It is understood that for other types of motors (e.g., a vector-driven motor), the motor input power may be calculated differently. The calculated motor input power is then compared to the calibrated value to determine whether a fault has occurred. If a fault has occurred, the motor is powered down and the fault indicator is lit.

Redundancy is also used for the power switches of the controller 150 a. Two relays K1 and K2 are used in series to do this function. This way, a failure of either component will still leave one switch to turn off the motor 145. As an additional safety feature, the proper operation of both relays is checked by the microcontroller 185 a every time the motor 145 is powered-on via the relay voltage detector circuit 212 a.

Another aspect of the controller 150 a is that the microcontroller 185 a provides pulses at a frequency greater than a set frequency (determined by the retriggerable pulse generator circuits) to close the relays K1 and K2. If the pulse generators U3A and U3B are not triggered at the proper frequency, the relays K1 and K2 open and the motor powers down.

As previously indicated, the microcontroller 185 a can calculate an input power based on parameters such as averaged voltage, averaged current, and power factor. The microcontroller 185 a then compares the calculated input power with the power calibration value to determine whether a fault condition (e.g., due to an obstruction) is present. Other constructions can include variations of the microcontroller 185 a and the controller 150 a operable to receive other parameters and determine whether a fault condition is present.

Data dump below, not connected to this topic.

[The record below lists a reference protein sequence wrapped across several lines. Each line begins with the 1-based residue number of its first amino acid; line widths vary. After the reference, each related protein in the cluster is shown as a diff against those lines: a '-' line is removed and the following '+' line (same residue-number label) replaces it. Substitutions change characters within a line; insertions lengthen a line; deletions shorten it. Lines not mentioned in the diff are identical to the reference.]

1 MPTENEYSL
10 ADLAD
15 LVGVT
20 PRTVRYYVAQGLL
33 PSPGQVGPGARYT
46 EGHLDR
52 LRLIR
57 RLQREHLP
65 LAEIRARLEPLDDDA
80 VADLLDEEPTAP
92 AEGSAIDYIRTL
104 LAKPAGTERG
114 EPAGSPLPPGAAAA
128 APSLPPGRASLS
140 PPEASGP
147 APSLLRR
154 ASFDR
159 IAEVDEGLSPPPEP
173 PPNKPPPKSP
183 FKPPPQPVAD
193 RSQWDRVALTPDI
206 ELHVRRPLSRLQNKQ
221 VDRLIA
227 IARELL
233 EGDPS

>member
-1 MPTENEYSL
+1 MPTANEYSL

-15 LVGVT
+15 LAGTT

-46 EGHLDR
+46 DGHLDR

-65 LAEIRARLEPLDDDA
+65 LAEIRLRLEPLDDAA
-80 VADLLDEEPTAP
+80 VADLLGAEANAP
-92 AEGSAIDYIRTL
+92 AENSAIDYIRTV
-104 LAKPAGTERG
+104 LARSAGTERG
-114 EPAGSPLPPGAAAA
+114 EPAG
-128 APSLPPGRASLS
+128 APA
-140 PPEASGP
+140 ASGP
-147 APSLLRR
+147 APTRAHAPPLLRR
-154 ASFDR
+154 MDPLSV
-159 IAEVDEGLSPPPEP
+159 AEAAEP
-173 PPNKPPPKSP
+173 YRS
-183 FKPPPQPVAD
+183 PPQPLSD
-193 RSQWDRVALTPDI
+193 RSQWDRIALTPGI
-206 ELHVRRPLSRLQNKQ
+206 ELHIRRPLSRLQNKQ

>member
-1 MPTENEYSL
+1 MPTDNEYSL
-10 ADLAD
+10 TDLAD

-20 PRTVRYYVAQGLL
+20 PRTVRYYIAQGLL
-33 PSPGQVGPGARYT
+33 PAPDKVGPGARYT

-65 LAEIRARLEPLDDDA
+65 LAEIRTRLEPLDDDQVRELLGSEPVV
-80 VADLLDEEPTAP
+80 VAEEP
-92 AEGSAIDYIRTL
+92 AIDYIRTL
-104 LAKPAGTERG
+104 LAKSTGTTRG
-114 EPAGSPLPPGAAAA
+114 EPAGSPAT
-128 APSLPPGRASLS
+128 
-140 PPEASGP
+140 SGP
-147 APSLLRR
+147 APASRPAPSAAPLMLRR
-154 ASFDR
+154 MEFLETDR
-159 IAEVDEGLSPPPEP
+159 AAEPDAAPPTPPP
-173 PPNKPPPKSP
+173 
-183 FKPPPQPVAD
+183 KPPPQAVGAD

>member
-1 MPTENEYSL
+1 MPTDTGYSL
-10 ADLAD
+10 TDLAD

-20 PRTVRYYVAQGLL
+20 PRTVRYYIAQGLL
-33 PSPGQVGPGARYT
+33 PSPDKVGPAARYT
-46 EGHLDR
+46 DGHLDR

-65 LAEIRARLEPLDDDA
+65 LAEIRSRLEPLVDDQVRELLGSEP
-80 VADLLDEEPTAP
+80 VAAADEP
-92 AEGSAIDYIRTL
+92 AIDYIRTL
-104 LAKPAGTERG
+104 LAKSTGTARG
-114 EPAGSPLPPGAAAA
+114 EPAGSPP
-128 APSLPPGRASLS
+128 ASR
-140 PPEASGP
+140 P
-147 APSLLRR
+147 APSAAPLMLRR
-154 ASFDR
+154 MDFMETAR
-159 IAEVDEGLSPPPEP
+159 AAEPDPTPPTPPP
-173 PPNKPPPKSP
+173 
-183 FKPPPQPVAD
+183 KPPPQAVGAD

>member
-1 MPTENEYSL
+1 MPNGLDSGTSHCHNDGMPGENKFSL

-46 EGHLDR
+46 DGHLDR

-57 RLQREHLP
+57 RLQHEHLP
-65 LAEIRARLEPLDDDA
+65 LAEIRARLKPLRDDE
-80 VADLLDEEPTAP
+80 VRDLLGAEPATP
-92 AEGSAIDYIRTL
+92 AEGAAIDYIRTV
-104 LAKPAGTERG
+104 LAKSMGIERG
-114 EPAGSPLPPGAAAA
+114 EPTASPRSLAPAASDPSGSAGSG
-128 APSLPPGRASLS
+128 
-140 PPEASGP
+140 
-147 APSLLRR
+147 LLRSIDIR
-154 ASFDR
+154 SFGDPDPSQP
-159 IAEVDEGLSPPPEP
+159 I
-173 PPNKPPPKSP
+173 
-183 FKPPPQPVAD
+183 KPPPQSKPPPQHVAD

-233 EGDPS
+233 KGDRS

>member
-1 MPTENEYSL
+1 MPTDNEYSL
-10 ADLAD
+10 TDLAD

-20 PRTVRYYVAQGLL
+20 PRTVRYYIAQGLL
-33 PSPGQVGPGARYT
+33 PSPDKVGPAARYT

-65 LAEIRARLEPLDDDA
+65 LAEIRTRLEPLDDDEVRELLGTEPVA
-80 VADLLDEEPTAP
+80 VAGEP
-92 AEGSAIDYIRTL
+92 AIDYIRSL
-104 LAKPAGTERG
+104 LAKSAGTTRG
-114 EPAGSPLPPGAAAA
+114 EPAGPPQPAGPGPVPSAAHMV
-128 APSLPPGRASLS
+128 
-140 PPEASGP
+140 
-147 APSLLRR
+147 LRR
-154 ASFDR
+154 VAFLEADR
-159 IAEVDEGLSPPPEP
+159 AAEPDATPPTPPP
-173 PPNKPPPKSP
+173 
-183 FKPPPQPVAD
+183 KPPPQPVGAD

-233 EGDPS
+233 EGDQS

One aspect of the controller 150 a is that the microcontroller 185 a can monitor the change of input power over a predetermined period of time. More specifically, the microcontroller 185 a determines and monitors a power derivative value equating about a change in input power divided by a change in time (i.e., the instantaneous change of input power with respect to time or a first-order mathematical derivative). In cases where the power derivative traverses a threshold value, the controller 150 a controls the motor 145 to shut down the pump 140. This aspect of the controller 150 a may be operable in replacement of, or in conjunction with, other similar aspects of the controller 150 a, such as shutting down the motor 145 when the power level of the motor 145 traverses a predetermined value.